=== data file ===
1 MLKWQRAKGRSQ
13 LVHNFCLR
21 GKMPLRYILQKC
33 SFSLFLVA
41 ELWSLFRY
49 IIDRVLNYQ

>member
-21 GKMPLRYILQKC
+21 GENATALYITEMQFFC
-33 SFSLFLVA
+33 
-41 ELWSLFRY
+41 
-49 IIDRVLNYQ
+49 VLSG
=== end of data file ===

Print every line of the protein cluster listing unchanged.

1 MLKWQRAKGRSQ
13 LVHNFCLR
21 GKMPLRYILQKC
33 SFSLFLVA
41 ELWSLFRY
49 IIDRVLNYQ

>member
-21 GKMPLRYILQKC
+21 GENATALYITEMQFFC
-33 SFSLFLVA
+33 
-41 ELWSLFRY
+41 
-49 IIDRVLNYQ
+49 VLSG